https://sites.google.com/site/gedplusprogram/

Tuesday, August 11, 2015

Visiting with foster kittens...


So here we are messing about with the 'text wrap' feature on this blog and displaying evidence that, as my name suggests, I have a strong affinity for felines. The "head shots" are separated by six years. The tiny tabby is from 2009, the little black top-hat is from 2015. Below, I'm wearing a purple shirt visiting with my ghost litter--foster kitties who, one-by-one, passed away before they reached adoption age. That was the week I was walking around holding in my feelings so that inappropriate things like stop lights and fast food commercials made me cry.
         The trouble with blogs is often keeping up with them! But as I've combed through my book manuscript for revision my memory is a trampoline throwing up fresh images and stories that didn't earn their own chapter. This includes my very first vet tech job ever in rural Washington. I took my vet tech exam on January 9, 1998. Why do I remember the date? At that point the NVTE was only offered in hard-copy at different places across the nation at set times. I graduated from Bel-Rea on December 22, 1997 and was determined to take that exam before "I forgot everything" (little did I know my knowledge was IN THERE, stuck!). The closest place the exam was offered next was Olympia WA. So I drove there.  I remember being one of the first ones to finish and leave, filled with gratitude for my comprehensive training and introduction to medical vocabulary. I truly admire OTJ techs. But, I mean...when the doctor says "Grab the 'glyco[pyrrolate]" how are you going to know he means "the anticholinergic drug that protects against vagal induced bradycardia"?  That's the business you need for the licensing test: the language. Ah, language... keys to the kingdoms!

Monday, August 10, 2015

Twist and Hold

     I am not afraid of dentists. Sure, the area of the body with the greatest potential for pain is the head and jaw because we humans pretty much are only brains. We have a lousy sense of smell, hearing and sight. Instead, we have big bubble heads with lots of nerves. But I also believe in the power of pharmacology! Anything that ends in -aine will numb you. Bring it! Benzocaine, lidocaine, marcaine, allocaine...hmm, I need to look up cocaine... I glibly went into the dentist to have a filling and my last wisdom tooth removed; I have dental insurance and there will be no better time. I'll estimate that, over the years, I have removed hundreds of molars in dogs and cats. My first attempts were terrifying--wrenching down on an anesthetized patient, the degree of blood flow measuring your success. I kept calling for the "old" technician, the woman who was large and grumpy and almost forty (ha!) to see if I was doing it correctly, often begging her to take over. Nope. She left me there, sweating and flexing, my biceps burning. Yet I'd never been on the receiving end of a tooth removal. You take something called a dental elevator (as if you press a button and the teeth glide up and out) that is slightly spoon-shaped at the end. You wedge it down into the socket and twist and hold. The holding of the twist weakens the ligaments, the fibrous web that creates the strongest joint in the body between tooth and jaw. When the sulcus spouts large pools of blood you know you're getting somewhere. My dentist did a great job, with the perfect amount of local anesthesia, but I could still hear the fibers ripping away, hear him asking for a different size elevator, and then his apology for needing to go after a root tip. Root tips are like the last pair of shoes and a lamp left from an ex who just moved out -- get it gone or it festers.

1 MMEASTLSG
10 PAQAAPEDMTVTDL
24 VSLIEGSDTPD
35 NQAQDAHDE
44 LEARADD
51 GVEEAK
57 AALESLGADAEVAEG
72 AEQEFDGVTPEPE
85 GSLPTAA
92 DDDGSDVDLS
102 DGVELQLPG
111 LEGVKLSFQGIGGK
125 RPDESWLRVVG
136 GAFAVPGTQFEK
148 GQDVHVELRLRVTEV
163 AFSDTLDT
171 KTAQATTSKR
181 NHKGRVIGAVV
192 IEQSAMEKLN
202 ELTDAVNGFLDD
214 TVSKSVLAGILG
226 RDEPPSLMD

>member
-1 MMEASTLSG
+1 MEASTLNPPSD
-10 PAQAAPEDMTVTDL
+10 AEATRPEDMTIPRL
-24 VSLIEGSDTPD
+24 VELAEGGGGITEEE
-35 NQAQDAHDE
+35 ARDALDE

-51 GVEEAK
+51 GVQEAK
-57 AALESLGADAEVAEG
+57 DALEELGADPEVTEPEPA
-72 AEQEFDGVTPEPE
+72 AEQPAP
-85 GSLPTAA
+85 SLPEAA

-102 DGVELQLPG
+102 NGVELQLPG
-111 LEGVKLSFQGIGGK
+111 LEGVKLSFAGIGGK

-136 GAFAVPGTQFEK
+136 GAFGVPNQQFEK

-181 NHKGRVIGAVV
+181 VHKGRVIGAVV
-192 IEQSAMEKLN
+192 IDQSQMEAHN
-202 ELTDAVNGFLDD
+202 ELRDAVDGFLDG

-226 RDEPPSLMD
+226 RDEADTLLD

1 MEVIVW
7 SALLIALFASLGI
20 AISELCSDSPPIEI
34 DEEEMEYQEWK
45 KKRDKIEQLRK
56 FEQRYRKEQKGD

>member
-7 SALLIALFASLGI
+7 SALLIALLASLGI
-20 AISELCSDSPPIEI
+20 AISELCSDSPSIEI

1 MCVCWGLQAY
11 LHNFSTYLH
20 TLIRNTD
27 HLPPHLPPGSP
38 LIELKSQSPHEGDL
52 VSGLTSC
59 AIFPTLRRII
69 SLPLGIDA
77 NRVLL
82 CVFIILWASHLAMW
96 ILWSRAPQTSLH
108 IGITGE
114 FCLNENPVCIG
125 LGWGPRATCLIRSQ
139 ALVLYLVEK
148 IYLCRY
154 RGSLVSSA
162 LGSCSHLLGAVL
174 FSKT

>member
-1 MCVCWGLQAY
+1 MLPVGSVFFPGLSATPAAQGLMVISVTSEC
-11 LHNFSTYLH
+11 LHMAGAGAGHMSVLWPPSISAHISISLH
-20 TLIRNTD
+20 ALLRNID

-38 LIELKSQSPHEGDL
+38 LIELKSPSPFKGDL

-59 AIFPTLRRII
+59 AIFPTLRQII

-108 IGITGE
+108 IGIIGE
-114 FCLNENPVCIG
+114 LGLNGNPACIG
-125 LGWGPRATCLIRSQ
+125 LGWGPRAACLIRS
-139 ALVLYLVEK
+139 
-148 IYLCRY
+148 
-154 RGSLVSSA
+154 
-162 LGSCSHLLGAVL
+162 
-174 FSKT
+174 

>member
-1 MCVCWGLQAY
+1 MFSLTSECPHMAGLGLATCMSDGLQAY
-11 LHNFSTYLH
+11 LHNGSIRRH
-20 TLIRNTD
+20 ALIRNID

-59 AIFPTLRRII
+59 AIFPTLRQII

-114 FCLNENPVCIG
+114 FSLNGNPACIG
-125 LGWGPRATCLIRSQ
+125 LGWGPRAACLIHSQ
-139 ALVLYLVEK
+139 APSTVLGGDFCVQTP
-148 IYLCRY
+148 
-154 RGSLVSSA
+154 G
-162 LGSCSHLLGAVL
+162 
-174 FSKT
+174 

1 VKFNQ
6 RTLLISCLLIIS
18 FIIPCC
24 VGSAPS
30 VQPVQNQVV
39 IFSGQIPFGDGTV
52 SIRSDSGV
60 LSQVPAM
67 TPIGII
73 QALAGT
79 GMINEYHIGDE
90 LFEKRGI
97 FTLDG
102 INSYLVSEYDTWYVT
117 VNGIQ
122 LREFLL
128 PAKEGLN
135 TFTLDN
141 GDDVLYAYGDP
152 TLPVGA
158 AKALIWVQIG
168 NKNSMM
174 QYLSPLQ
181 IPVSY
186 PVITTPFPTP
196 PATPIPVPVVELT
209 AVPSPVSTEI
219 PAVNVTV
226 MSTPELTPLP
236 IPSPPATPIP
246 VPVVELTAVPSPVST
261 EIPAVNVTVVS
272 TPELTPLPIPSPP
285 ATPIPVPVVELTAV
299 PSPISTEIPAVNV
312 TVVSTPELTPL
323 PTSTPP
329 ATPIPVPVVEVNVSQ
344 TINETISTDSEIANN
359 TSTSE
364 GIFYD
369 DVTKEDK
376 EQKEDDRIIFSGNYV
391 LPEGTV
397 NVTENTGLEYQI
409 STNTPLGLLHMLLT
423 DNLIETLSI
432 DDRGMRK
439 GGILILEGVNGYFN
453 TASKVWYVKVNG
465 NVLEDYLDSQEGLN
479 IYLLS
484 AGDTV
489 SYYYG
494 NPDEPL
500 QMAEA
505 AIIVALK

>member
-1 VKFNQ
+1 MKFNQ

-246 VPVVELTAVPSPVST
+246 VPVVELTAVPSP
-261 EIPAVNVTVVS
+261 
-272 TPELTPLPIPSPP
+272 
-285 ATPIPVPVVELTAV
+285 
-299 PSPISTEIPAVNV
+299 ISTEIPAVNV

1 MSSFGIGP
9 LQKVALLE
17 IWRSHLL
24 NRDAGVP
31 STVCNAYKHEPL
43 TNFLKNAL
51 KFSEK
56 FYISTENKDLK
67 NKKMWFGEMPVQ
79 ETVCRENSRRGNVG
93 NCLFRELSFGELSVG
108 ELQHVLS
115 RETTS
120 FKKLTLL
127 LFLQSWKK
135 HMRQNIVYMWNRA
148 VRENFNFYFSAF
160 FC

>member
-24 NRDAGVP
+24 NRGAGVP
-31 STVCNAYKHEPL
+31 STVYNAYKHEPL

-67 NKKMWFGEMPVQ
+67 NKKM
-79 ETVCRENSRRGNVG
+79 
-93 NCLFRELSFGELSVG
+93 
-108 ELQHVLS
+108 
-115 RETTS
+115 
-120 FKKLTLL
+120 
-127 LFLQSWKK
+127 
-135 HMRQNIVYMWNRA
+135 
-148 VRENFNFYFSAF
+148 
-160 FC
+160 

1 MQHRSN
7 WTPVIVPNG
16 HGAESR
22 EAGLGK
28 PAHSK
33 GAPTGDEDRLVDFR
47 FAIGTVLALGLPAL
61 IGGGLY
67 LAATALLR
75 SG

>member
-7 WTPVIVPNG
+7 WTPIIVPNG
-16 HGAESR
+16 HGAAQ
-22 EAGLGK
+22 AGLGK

I failed to create a chapter about dentistry in my storybook. Dr. Doran will show up again for sure. And maybe that old technician.